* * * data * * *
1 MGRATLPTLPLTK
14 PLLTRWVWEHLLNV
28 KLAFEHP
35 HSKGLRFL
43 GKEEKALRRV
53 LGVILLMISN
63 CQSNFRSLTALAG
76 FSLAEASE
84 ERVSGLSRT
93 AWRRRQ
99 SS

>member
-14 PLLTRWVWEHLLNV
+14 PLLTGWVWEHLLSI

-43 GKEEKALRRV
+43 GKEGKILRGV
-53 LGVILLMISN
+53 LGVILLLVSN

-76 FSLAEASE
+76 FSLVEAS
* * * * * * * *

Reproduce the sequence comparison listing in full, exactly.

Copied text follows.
1 MGRATLPTLPLTK
14 PLLTRWVWEHLLNV
28 KLAFEHP
35 HSKGLRFL
43 GKEEKALRRV
53 LGVILLMISN
63 CQSNFRSLTALAG
76 FSLAEASE
84 ERVSGLSRT
93 AWRRRQ
99 SS

>member
-14 PLLTRWVWEHLLNV
+14 PLLTGWVWEHLLSI

-43 GKEEKALRRV
+43 GKEGKILRGV
-53 LGVILLMISN
+53 LGVILLLVSN

-76 FSLAEASE
+76 FSLVEAS